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Pushing bodies to the edge in the name of sport

Son Heung-min is the perfect case study for a game pushing players past acceptable limits by saturated schedules

A giant advertising poster of South Korea and Tottenham’s Son Heungmin on a skyscraper in Doha, Qatar. Photo: Robbie Jay Barrett - AMA/Getty

He was born in South Korea, matured in Germany, was elevated to world acclaim in Tottenham and is coveted by Real Madrid and Paris Saint-Germain. Yet right now, Son Heung-min is an endangered species. His
country intends to rush him back for their opening game in the World Cup
finals three weeks after surgery on his fractured left eye socket.

The sight of players taking to the pitch in a protective face mask is not uncommon, and Son is such a leader, such a brave athlete, that he will
take the chance against Uruguay on November 24 if his country will.

Even before his cheekbone was shattered by the shoulder of Olympique Marseille’s Congolese defender Chancel Mbemba in a make-or-break Champions League game on November 1, Son was being lined up to feature in a medical study by Fifpro, the international players’ union.

That study, published last week, concerns player overload. Europe is the financial melting pot for the world’s talents. And Fifpro’s concern is that footballers are “pushed past acceptable limits by saturated schedules”, a bad situation that will be exacerbated by this unprecedented mid-season World Cup in Qatar.

It highlights that Son played more than 600 minutes of football in October, with games every three or four days. He has racked up 146,000km of international travel with club and country since the beginning of last season, crossing 132 time zones.

Son, of course, is a millionaire many times over. He is a “global ambassador” from top to bottom. In his own words, “Whatever the coach says, I’ll do… always on the throttle.” And not always on the pitch. He is paid by Adidas and Burberry, by Calvin Klein underwear, and at the age of 30, with no signs of slowing, he is determined to lead his country at his third World Cup and add to his 35 goals and 105 caps.

A single man who is the son of a footballer, Son began to singularly dedicate himself to the sport during adolescence. He dropped out of high school at 16 to follow the path of Cha Bum-kun, the South Korean from the farming region of Hwaseong who starred at Frankfurt and Leverkusen in the 1980s.

Where Cha led, many followed. Son left Chuncheon, in his country’s north
– where he has since established a football academy run by his father and brother – to join the youth academy at Hamburg, and via Bayer Leverkusen moved to Spurs in 2013.

And while some saw only his work ethic as Harry Kane’s “runner”, last season he eclipsed the England captain by sharing the Premier League golden boot award with Liverpool’s Mo Salah.

We Europeans are outnumbered on our own turf nowadays. In England, Germany, France, Italy and Spain our club sides field global teams and the standards are better for that. But, as the Fifpro report emphasises – and as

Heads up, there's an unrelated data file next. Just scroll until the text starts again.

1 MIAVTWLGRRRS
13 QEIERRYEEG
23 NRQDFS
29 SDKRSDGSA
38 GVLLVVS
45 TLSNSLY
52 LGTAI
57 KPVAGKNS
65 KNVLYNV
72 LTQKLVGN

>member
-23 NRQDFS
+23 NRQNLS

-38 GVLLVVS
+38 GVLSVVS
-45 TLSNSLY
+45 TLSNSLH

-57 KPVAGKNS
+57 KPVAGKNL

Son personifies – not only do the clubs demand more and more games, not
only does Uefa expand its competitions, but Fifa puts money before any other consideration through constantly expanding tournaments.

Players become expendable. And if Lionel Messi, Cristiano Ronaldo, N’Golo Kanté and Son Heung-min run out of steam or out of prime physical time, then the mushrooming tournaments go on in search of new talent. Manchester United can now do without the ageing prima donna Ronaldo because their teenage sensation Alejandro Garnacho is gagging for an opportunity.

United, remember, also had a Korean superstar, Park Ji-sung. But his prodigious running, his records, have fallen to Son, whose club career so far amounts to 386 games, 138 goals, and running the hard yards, hard miles, that few in the history of the game have found the energy and the heart to sustain.

His global recognition and his achievements in Europe fulfil the prediction made in Son’s apprenticeship in the Bundesliga when Franz Beckenbauer, the most decorated German of his time, said: “Son not only scores goals – beautiful goals – he makes them. He’s becoming a superb player, fast and dynamic.”

Even in a mask, Son intends to be flying against a physically robust Uruguay in Qatar on Thursday. Alas, Karim Benzema, the current world player of the year, is one of four major French casualties before a ball is kicked. Also out is Sadio Mané, with the players’ union study citing his unsustainable workload after he led Senegal to win this year’s African Cup of Nations, ran until he dropped in Liverpool’s failed quadruple quest and then moved to Bayern Munich.

Europe is the money pot that attracts the best players from every continent
on earth. We hardly need a Fifpro study to warn us that there has to be a breaking point, mentally as well as physically. When the load on players is
perpetually increased, common sense tells us that high performance and
bodily function cannot be sustained.

The union studied 1,055 players across Europe. It warns that the breaking point will come not simply going into a World Cup a week after club games, but when those same bodies are pressed back into league and cup matches the week after Qatar.

Fifpro cites one more comparison. Chelsea and England’s Raheem
Sterling has played a minimum of 50 matches in seven of his 11 seasons
so far. Wales’ Ryan Giggs played 50 games in just six of his 24 seasons at
Manchester United. Giggs played for United until he was 40; Manchester City sold Sterling at the age of 27.

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